CH3 - Chapter Three Framing the Problem Common Morality...

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Chapter Three Framing the Problem
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Common Morality • Common morality : Moral standards,rules and principles that are shared by virtually everyone, regardless of other differences we might have. In other words, it is the basic moral beliefs most of us share. ANALOGY • Common sense : It is the common beliefs about the world and about what we must do in order to survive.
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Common Morality Common features of human life that suggest the sorts of general moral beliefs we share: 1. Vulnerability : We are susceptible to pain and ultimately to death. 2. Autonomy : We are capable for thinking for ourselves……. 3. Interdependency: Our survival depends on others not harming us, and get what we want through cooperative endeavor. 4. Shared expectations and goals : Beyond wanting things for ourselves as individuals, we may want things together. Groups working towards a shared end. 5. Common moral traits : Fair-mindedness, self-respect, respect for others, compassion, and benevolence toward others are common traits.
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Common Morality Engineers share those moral beliefs, and many engineering codes of ethics reflect them. Codes oblige engineers to protect the public, and this gives them the privileged position of trust and responsibility. This duty has a special connection with common morality but keeping in mind : 1. We should distinguish common morality from both personal morality and professional morality. 2. Many of the standard provisions of engineering codes are simply specific applications of common morality to the engineering profession. 3. In common morality priority is given to negative duties-duties not to cause harm, not to be dishonest…. 4. The relationship of common morality to professional morality is complex.
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Moral Justification Professional ethics seeks a body of moral beliefs that should be accepted by all members of the profession in question. This surely will cut across religious differences. A minimalist set of values( to insure common moral values to be worked out by all human societies ) include: 1. Positive duties of mutual support, loyalty and reciprocity. 2. Negative duties to refrain from harming others 3. Norms for determining just procedures in resolving issues of justice.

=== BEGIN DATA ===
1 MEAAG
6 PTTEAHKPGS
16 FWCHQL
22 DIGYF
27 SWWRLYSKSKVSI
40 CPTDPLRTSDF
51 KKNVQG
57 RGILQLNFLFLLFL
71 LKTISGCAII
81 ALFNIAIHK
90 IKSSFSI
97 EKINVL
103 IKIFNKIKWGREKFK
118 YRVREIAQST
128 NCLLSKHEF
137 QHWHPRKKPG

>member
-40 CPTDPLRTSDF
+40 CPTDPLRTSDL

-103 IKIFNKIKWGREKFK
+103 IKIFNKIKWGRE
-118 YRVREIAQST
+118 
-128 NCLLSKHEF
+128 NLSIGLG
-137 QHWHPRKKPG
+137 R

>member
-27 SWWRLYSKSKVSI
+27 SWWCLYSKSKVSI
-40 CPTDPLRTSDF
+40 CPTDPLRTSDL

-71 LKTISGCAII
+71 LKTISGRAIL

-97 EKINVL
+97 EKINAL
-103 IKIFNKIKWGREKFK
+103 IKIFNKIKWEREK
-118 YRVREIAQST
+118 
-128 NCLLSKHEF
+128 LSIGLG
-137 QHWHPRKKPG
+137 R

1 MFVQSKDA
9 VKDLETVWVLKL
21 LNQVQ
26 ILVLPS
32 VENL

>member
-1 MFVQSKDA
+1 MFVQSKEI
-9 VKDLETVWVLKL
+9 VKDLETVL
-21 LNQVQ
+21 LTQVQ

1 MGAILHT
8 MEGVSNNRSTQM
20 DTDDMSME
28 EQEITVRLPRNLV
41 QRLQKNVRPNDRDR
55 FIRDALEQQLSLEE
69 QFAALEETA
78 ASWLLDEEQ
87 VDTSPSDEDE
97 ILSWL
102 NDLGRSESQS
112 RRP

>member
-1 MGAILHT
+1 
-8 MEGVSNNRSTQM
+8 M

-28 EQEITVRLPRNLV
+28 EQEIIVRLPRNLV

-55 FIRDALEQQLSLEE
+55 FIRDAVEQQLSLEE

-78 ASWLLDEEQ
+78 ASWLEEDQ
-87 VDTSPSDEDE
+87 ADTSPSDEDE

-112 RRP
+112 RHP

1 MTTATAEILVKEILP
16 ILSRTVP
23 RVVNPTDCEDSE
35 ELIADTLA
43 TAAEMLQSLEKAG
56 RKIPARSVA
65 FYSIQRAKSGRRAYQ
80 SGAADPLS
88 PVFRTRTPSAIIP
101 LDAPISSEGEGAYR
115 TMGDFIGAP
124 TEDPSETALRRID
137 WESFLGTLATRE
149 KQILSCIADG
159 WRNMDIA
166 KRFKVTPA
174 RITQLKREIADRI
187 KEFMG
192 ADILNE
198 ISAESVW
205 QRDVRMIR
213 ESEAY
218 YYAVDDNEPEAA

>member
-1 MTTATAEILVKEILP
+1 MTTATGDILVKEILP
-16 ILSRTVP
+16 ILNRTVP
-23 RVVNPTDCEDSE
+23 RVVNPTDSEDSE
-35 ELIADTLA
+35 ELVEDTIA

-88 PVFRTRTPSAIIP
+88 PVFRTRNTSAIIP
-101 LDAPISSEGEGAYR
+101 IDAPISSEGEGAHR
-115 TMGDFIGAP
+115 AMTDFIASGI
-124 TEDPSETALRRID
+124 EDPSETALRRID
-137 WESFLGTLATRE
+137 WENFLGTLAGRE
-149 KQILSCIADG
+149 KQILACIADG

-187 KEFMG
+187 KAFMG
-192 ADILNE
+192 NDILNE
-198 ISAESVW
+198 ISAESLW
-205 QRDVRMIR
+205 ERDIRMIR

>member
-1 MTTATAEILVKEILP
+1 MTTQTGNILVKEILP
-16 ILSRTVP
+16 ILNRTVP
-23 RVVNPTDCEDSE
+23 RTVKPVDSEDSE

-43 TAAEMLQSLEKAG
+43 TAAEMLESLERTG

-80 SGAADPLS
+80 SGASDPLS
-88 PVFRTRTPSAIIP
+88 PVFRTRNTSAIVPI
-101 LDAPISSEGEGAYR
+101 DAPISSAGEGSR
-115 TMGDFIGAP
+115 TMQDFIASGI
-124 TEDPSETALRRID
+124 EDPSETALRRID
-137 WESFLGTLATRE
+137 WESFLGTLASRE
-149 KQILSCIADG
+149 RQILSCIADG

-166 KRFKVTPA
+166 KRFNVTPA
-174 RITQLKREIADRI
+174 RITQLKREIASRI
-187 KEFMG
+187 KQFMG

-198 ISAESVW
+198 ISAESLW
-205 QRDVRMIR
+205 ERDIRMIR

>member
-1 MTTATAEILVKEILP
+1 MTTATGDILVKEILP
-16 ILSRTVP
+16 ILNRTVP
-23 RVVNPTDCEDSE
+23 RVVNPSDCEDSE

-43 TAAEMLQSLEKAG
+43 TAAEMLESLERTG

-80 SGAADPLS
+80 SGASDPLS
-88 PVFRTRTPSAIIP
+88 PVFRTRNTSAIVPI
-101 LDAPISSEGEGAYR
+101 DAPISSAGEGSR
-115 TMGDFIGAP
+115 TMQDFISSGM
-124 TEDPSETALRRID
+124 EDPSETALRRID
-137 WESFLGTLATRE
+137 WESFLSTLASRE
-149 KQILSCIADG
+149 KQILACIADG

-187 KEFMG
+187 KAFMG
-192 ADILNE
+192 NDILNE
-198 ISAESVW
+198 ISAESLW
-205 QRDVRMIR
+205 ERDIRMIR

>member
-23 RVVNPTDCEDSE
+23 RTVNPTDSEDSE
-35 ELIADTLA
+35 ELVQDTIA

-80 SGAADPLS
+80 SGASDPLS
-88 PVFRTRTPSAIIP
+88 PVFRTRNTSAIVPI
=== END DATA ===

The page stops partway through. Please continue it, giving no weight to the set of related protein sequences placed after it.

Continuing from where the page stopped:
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Analyzing a Case A primary task in analyzing a case is to assemble all relevant information to the resolution of the ethical problem (s) it presents. An ethics case study describes a set of circumstances that calls for ethical reflection. The analysis begins with two questions : 1. What are the relevant facts? 2. What are the relevant kinds of ethical considerations ?
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• The story of Steven Severson: His background His work. • Question: Was it unethical for Steven to
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This note was uploaded on 02/07/2011 for the course ENMG 504 taught by Professor Halazoghbi during the Spring '09 term at American University of Beirut.

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CH3 - Chapter Three Framing the Problem Common Morality...

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